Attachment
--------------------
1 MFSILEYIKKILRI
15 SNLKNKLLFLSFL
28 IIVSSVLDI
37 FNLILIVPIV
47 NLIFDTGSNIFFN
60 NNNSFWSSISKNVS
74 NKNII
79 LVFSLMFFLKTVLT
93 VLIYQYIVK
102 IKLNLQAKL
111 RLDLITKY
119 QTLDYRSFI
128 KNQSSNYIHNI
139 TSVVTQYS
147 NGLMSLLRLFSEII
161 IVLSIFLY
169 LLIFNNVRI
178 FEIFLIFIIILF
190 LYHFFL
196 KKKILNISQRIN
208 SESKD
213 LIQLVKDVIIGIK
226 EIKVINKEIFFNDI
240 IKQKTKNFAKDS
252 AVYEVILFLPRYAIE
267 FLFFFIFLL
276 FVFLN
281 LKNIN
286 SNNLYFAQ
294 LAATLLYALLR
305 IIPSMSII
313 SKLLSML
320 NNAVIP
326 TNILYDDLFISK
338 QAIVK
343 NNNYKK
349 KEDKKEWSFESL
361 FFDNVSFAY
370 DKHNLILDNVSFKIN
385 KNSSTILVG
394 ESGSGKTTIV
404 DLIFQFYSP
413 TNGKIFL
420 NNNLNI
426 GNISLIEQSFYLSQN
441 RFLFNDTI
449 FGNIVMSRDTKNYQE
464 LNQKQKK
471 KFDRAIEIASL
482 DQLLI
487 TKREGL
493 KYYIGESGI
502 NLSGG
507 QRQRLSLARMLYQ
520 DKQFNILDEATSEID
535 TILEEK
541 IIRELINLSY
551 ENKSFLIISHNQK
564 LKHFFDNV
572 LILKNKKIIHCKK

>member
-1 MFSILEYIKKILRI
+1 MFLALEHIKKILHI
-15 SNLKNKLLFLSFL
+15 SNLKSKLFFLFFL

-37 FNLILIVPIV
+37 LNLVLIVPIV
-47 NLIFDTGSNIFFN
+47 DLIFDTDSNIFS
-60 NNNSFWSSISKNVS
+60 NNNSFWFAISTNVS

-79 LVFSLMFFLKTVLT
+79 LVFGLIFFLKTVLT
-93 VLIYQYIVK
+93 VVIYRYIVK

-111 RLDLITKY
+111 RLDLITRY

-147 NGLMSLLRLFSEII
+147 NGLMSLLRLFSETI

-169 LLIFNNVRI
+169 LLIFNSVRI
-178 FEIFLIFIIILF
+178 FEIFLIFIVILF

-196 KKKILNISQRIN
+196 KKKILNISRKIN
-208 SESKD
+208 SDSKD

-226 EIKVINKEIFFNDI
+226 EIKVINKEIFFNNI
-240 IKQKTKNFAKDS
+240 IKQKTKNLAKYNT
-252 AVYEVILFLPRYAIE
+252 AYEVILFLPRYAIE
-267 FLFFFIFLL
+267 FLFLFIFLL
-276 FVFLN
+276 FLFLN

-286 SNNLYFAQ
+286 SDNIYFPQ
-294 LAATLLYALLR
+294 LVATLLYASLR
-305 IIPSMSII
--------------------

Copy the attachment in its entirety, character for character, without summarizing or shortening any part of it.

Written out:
1 MFSILEYIKKILRI
15 SNLKNKLLFLSFL
28 IIVSSVLDI
37 FNLILIVPIV
47 NLIFDTGSNIFFN
60 NNNSFWSSISKNVS
74 NKNII
79 LVFSLMFFLKTVLT
93 VLIYQYIVK
102 IKLNLQAKL
111 RLDLITKY
119 QTLDYRSFI
128 KNQSSNYIHNI
139 TSVVTQYS
147 NGLMSLLRLFSEII
161 IVLSIFLY
169 LLIFNNVRI
178 FEIFLIFIIILF
190 LYHFFL
196 KKKILNISQRIN
208 SESKD
213 LIQLVKDVIIGIK
226 EIKVINKEIFFNDI
240 IKQKTKNFAKDS
252 AVYEVILFLPRYAIE
267 FLFFFIFLL
276 FVFLN
281 LKNIN
286 SNNLYFAQ
294 LAATLLYALLR
305 IIPSMSII
313 SKLLSML
320 NNAVIP
326 TNILYDDLFISK
338 QAIVK
343 NNNYKK
349 KEDKKEWSFESL
361 FFDNVSFAY
370 DKHNLILDNVSFKIN
385 KNSSTILVG
394 ESGSGKTTIV
404 DLIFQFYSP
413 TNGKIFL
420 NNNLNI
426 GNISLIEQSFYLSQN
441 RFLFNDTI
449 FGNIVMSRDTKNYQE
464 LNQKQKK
471 KFDRAIEIASL
482 DQLLI
487 TKREGL
493 KYYIGESGI
502 NLSGG
507 QRQRLSLARMLYQ
520 DKQFNILDEATSEID
535 TILEEK
541 IIRELINLSY
551 ENKSFLIISHNQK
564 LKHFFDNV
572 LILKNKKIIHCKK

>member
-1 MFSILEYIKKILRI
+1 MFLALEHIKKILHI
-15 SNLKNKLLFLSFL
+15 SNLKSKLFFLFFL

-37 FNLILIVPIV
+37 LNLVLIVPIV
-47 NLIFDTGSNIFFN
+47 DLIFDTDSNIFS
-60 NNNSFWSSISKNVS
+60 NNNSFWFAISTNVS

-79 LVFSLMFFLKTVLT
+79 LVFGLIFFLKTVLT
-93 VLIYQYIVK
+93 VVIYRYIVK

-111 RLDLITKY
+111 RLDLITRY

-147 NGLMSLLRLFSEII
+147 NGLMSLLRLFSETI

-169 LLIFNNVRI
+169 LLIFNSVRI
-178 FEIFLIFIIILF
+178 FEIFLIFIVILF

-196 KKKILNISQRIN
+196 KKKILNISRKIN
-208 SESKD
+208 SDSKD

-226 EIKVINKEIFFNDI
+226 EIKVINKEIFFNNI
-240 IKQKTKNFAKDS
+240 IKQKTKNLAKYNT
-252 AVYEVILFLPRYAIE
+252 AYEVILFLPRYAIE
-267 FLFFFIFLL
+267 FLFLFIFLL
-276 FVFLN
+276 FLFLN

-286 SNNLYFAQ
+286 SDNIYFPQ
-294 LAATLLYALLR
+294 LVATLLYASLR
-305 IIPSMSII